State and State-Connected Funding of Google and Facebook – Excerpt

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Authored by Michael Rectenwald via The Mises Institute

First, both Google and Facebook received start-up capital—both directly and indirectly—from US intelligence agencies. In the case of Facebook, the start-up capital came through Palantir, Accel Partners, and Greylock Partners. These funding sources either received their funding from, or were heavily involved in, In-Q-Tel.

In 1999, CIA created In-Q-Tel, its own private sector venture capital investment firm, to fund promising start-ups that might create technologies useful for intelligence agencies. As St. Paul Research analyst Jody Chudley notes, “In-Q-Tel funded Thiel’s startup firm Palantir somewhere around 2004. In 2004, Accel partner James Breyer sat on the board of directors of military defense contractor BBN with In-Q-Tel’s CEO Gilman Louie. Howard Cox, the head of Greylock, served directly on In-Q-Tel’s board of directors.”

In the case of Google, as independent journalist and former VICE reporter Nafeez Ahmed has detailed at great length, Google’s connections with the intelligence community and military run deep. Ahmed details that relationships with DARPA officials yielded start-up funding, and direct funding from the intelligence community (IC) followed. The IC saw in the internet unprecedent potential for data collection and the upstart search engine venture represented a key to gathering it.

In 2003, Google began customizing its search engine under special contract with CIA for its Intelink Management Office, “overseeing top-secret, secret and sensitive but unclassified intranets for CIA and other IC agencies,” according to Homeland Security Today. In 2004, Google purchased Keyhole, which was initially funded by In-Q-Tel. Using Keyhole, Google began developing Google Earth.

Intelligence agency backers also included In-Q-Tel itself. In-Q-Tel’s investment in Google came to light in 2005, when In-Q-Tel sold its $2.2 million in Google stocks. A no-bid contract with the NSA sister agency, the National Geospatial-Intelligence Agency (NGA), followed in 2010. Google’s connections with the IC and military communities also involved personnel exchanges, including the acquisition of the former head of DARPA and Highland’s Forum cochair, Regina Dugan, who left the agency in 2012 to become a senior Google executive overseeing the company’s new Advanced Technology and Projects Group.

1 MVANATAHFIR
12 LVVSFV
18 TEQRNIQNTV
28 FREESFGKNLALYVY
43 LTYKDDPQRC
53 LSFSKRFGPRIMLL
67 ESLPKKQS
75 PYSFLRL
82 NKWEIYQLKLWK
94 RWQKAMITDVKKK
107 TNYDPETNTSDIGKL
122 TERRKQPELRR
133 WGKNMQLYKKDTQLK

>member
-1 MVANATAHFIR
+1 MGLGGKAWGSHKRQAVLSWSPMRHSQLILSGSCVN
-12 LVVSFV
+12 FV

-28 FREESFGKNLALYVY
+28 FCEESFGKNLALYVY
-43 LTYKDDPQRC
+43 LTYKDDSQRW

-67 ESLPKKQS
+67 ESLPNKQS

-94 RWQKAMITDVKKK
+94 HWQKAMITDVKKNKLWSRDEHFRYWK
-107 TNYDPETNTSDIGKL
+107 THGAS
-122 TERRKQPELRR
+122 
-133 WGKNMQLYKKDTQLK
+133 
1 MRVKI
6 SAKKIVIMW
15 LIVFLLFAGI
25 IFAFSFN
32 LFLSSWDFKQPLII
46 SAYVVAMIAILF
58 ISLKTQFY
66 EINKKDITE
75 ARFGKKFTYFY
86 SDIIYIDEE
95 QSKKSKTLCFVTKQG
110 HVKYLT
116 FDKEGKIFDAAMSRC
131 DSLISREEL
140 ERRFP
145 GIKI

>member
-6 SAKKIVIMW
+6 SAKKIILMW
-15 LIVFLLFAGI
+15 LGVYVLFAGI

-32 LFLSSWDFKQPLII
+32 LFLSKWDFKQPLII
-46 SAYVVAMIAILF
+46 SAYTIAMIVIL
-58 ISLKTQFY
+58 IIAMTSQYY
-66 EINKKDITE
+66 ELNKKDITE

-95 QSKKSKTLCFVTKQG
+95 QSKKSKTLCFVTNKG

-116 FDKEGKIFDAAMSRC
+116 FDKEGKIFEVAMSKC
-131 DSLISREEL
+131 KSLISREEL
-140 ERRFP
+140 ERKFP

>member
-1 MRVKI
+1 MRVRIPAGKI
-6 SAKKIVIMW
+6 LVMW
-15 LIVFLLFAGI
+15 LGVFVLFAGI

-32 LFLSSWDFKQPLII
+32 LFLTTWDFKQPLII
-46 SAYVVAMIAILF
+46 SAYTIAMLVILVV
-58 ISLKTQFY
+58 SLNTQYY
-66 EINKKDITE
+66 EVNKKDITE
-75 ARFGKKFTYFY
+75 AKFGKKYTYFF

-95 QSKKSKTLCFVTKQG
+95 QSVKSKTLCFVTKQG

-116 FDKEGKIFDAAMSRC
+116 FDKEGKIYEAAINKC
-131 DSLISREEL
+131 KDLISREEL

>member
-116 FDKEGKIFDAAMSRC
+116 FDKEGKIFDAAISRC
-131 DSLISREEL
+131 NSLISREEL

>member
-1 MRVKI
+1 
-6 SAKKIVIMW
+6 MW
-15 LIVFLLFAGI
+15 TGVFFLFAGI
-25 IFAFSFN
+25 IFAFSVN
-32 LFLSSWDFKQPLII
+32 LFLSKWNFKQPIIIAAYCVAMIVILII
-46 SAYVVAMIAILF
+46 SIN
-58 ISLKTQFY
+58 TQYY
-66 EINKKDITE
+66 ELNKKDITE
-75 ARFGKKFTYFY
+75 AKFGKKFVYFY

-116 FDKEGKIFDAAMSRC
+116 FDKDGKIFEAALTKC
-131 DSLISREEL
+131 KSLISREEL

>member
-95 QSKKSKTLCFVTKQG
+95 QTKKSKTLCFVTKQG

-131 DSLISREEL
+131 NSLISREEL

“From its inception, in other words,” Ahmed writes,

Google was incubated, nurtured and financed by interests that were directly affiliated or closely aligned with the US military intelligence community, many of whom were embedded in the Pentagon Highlands Forum.

Second, and lest I be accused of the genetic fallacy, it should be noted that Google technologies were developed largely in connection with the IC and military and thus bear the earmarks of IC and military interests. And Google’s contracts with the IC have continued. Moreover, these platforms and social media outfits fully cooperate with the IC and military, handing over data to the NSA upon demand and granting them backdoor access to user data. Google was a deep-state asset from its inception and remains one to this day.

Furthermore, it is possible that tools developed by the IC and military have been acquired by private contractors and are being used by these platforms and social media giants to influence the behavior of users of their services. In particular, former IC contractor Patrick Bercy alleges that social media psychological warfare tools that he developed for the Defense Department were acquired, possibly illegally, by General James Jones, formerly the National Security Adviser under then president Obama. In partnership with the Atlantic Council, where Jones is now the executive chairman emeritus, Facebook, Bercy alleges, is using social media psychological warfare tools, supposedly for the purposes of “restoring election integrity worldwide,” and “to combat election-related propaganda and misinformation from proliferating on its service.” It just may be that what is deemed “fake news” by Google and social media platforms represents the truth about the fake news that the platforms themselves are proliferating.

In short, Google, Facebook and others are not strictly private sector entities; they are governmentalities in the sense that I have given to the term. They are extensions and apparatuses of the state. Furthermore, these platforms are governmentalities with a particular interest in the growth and extension of governmentality itself. This includes championing every kind of “subordinated” and newly created identity class that they can find or create, because such “endangered” categories require state acknowledgement and protection. Thus, the state’s circumference continues to expand. Big Digital is partial to the interests and growth of the state. It not only does business with statists but also shares their values. This helps makes sense of its leftist bent and their preference for the deep state Democrats. Leftism is statism.

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